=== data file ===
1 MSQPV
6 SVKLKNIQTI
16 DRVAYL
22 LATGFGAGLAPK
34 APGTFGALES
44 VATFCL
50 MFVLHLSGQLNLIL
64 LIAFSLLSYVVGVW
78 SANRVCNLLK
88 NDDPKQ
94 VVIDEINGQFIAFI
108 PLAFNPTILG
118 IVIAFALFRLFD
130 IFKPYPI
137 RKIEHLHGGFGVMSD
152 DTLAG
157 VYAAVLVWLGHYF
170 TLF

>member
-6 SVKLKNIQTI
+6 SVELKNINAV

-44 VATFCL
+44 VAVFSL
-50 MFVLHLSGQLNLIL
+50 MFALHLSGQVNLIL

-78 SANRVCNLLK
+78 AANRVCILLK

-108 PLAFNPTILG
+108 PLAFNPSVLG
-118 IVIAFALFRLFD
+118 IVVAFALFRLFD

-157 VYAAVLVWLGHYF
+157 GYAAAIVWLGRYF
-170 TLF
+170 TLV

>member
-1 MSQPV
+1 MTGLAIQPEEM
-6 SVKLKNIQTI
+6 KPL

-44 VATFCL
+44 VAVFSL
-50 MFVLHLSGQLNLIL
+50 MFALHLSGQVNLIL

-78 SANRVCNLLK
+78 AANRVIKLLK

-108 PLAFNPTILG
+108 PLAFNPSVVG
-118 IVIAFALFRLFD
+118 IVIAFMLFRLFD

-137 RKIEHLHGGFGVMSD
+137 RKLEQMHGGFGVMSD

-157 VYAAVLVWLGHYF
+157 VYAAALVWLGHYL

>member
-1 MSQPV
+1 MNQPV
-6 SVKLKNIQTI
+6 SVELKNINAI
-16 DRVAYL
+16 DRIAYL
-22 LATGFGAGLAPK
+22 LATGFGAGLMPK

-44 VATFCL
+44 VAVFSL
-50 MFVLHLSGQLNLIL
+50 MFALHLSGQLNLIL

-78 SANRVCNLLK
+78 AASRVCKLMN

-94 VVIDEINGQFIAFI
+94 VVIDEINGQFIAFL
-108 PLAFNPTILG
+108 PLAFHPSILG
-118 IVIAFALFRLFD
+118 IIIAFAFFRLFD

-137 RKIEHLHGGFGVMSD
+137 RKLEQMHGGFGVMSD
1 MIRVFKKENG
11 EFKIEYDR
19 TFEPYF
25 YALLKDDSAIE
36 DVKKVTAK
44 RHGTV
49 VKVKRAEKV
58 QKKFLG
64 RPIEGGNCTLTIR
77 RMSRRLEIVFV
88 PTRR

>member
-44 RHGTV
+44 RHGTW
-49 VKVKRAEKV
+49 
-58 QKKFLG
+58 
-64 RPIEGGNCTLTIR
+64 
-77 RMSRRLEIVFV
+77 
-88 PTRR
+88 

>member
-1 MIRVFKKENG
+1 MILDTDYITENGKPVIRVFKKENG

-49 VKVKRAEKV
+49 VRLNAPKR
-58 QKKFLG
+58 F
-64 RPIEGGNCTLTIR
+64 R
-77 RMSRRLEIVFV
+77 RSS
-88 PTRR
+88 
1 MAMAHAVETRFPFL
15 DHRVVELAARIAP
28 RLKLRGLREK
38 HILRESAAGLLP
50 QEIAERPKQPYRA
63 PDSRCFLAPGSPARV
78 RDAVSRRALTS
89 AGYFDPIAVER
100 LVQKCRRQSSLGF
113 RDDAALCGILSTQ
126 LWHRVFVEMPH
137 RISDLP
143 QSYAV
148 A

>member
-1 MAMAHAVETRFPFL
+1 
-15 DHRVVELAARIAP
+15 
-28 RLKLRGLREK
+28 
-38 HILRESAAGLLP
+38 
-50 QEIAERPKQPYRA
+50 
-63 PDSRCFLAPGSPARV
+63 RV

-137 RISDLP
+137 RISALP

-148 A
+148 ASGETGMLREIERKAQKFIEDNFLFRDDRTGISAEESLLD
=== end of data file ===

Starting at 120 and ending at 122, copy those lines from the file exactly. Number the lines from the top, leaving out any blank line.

63 PDSRCFLAPGSPARV
78 RDAVSRRALTS
89 AGYFDPIAVER